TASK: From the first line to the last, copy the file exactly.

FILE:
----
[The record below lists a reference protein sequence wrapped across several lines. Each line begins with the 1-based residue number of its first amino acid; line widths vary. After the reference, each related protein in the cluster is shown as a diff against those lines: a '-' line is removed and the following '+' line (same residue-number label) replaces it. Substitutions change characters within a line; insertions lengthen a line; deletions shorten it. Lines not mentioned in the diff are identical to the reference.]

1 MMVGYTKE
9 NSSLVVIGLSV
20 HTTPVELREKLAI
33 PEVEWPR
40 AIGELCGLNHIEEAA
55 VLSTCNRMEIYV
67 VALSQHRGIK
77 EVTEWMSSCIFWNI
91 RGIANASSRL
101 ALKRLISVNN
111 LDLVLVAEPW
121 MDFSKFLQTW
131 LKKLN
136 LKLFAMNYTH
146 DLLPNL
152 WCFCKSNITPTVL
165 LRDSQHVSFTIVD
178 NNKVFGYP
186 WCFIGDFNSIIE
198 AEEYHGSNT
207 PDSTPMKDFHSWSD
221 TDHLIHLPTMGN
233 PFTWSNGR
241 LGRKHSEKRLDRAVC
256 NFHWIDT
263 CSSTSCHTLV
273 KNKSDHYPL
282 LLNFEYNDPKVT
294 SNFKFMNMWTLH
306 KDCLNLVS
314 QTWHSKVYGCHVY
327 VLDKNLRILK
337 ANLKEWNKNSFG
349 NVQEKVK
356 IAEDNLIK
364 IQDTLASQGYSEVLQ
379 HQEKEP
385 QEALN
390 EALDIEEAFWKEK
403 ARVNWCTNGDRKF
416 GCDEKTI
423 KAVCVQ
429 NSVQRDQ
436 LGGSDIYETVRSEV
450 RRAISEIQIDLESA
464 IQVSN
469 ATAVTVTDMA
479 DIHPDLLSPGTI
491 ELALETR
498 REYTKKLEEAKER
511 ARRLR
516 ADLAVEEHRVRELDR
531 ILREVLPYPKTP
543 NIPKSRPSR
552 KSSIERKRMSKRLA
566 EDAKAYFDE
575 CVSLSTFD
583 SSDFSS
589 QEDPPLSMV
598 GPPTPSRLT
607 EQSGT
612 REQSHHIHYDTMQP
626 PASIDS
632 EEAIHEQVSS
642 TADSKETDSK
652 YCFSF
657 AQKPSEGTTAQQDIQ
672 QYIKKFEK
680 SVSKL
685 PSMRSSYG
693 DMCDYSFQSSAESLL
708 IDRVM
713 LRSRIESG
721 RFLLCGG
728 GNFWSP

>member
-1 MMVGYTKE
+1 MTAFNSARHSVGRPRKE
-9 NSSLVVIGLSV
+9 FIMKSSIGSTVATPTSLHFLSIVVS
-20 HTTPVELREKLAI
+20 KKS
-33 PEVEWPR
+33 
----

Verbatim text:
[The record below lists a reference protein sequence wrapped across several lines. Each line begins with the 1-based residue number of its first amino acid; line widths vary. After the reference, each related protein in the cluster is shown as a diff against those lines: a '-' line is removed and the following '+' line (same residue-number label) replaces it. Substitutions change characters within a line; insertions lengthen a line; deletions shorten it. Lines not mentioned in the diff are identical to the reference.]

1 MMVGYTKE
9 NSSLVVIGLSV
20 HTTPVELREKLAI
33 PEVEWPR
40 AIGELCGLNHIEEAA
55 VLSTCNRMEIYV
67 VALSQHRGIK
77 EVTEWMSSCIFWNI
91 RGIANASSRL
101 ALKRLISVNN
111 LDLVLVAEPW
121 MDFSKFLQTW
131 LKKLN
136 LKLFAMNYTH
146 DLLPNL
152 WCFCKSNITPTVL
165 LRDSQHVSFTIVD
178 NNKVFGYP
186 WCFIGDFNSIIE
198 AEEYHGSNT
207 PDSTPMKDFHSWSD
221 TDHLIHLPTMGN
233 PFTWSNGR
241 LGRKHSEKRLDRAVC
256 NFHWIDT
263 CSSTSCHTLV
273 KNKSDHYPL
282 LLNFEYNDPKVT
294 SNFKFMNMWTLH
306 KDCLNLVS
314 QTWHSKVYGCHVY
327 VLDKNLRILK
337 ANLKEWNKNSFG
349 NVQEKVK
356 IAEDNLIK
364 IQDTLASQGYSEVLQ
379 HQEKEP
385 QEALN
390 EALDIEEAFWKEK
403 ARVNWCTNGDRKF
416 GCDEKTI
423 KAVCVQ
429 NSVQRDQ
436 LGGSDIYETVRSEV
450 RRAISEIQIDLESA
464 IQVSN
469 ATAVTVTDMA
479 DIHPDLLSPGTI
491 ELALETR
498 REYTKKLEEAKER
511 ARRLR
516 ADLAVEEHRVRELDR
531 ILREVLPYPKTP
543 NIPKSRPSR
552 KSSIERKRMSKRLA
566 EDAKAYFDE
575 CVSLSTFD
583 SSDFSS
589 QEDPPLSMV
598 GPPTPSRLT
607 EQSGT
612 REQSHHIHYDTMQP
626 PASIDS
632 EEAIHEQVSS
642 TADSKETDSK
652 YCFSF
657 AQKPSEGTTAQQDIQ
672 QYIKKFEK
680 SVSKL
685 PSMRSSYG
693 DMCDYSFQSSAESLL
708 IDRVM
713 LRSRIESG
721 RFLLCGG
728 GNFWSP

>member
-1 MMVGYTKE
+1 MTAFNSARHSVGRPRKE
-9 NSSLVVIGLSV
+9 FIMKSSIGSTVATPTSLHFLSIVVS
-20 HTTPVELREKLAI
+20 KKS
-33 PEVEWPR
+33 